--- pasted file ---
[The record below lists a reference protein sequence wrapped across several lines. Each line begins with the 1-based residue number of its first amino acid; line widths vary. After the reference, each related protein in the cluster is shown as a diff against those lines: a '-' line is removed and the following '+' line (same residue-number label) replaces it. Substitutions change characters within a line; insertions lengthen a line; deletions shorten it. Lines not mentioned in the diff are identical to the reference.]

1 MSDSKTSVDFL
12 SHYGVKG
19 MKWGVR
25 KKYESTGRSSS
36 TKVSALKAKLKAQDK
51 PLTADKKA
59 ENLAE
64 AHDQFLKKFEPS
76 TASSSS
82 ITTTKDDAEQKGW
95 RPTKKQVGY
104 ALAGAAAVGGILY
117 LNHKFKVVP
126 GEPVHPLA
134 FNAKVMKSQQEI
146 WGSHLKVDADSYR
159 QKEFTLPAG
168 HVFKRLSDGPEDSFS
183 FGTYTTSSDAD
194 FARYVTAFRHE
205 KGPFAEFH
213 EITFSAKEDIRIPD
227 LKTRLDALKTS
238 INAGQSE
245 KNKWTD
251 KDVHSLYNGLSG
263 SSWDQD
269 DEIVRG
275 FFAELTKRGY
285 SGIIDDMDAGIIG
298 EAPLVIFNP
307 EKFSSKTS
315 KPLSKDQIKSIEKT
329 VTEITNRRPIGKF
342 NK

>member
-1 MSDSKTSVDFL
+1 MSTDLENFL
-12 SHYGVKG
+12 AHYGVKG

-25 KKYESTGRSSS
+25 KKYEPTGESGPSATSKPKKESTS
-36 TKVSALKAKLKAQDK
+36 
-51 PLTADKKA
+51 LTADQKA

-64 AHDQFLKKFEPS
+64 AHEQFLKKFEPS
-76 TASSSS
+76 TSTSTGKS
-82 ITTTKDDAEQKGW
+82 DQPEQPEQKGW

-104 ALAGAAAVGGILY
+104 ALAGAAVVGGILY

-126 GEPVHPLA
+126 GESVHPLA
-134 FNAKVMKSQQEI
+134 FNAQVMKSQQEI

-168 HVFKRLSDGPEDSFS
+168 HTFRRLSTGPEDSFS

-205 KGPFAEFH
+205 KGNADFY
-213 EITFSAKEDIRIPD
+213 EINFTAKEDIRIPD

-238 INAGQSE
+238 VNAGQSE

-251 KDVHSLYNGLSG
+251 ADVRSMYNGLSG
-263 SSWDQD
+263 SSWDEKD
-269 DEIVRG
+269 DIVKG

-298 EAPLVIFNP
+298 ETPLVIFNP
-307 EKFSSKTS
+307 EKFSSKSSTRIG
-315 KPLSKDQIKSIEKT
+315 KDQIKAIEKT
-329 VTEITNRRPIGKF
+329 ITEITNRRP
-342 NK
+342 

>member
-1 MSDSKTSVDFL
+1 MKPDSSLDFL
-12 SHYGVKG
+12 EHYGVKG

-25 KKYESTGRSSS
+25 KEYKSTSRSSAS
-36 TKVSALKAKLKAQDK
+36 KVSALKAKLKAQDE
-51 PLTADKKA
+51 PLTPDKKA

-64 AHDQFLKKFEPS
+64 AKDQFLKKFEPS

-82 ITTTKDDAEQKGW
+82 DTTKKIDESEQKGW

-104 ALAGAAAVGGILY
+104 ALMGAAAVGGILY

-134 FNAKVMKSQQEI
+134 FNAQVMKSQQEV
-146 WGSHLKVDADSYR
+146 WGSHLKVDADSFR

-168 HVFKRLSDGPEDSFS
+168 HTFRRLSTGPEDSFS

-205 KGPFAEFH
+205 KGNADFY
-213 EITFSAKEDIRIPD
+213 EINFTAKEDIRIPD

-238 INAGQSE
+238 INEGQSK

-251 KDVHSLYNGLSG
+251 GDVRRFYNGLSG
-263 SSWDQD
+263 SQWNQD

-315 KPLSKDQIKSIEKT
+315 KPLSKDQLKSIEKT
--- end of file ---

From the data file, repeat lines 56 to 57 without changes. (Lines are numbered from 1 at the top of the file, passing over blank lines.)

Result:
-126 GEPVHPLA
+126 GESVHPLA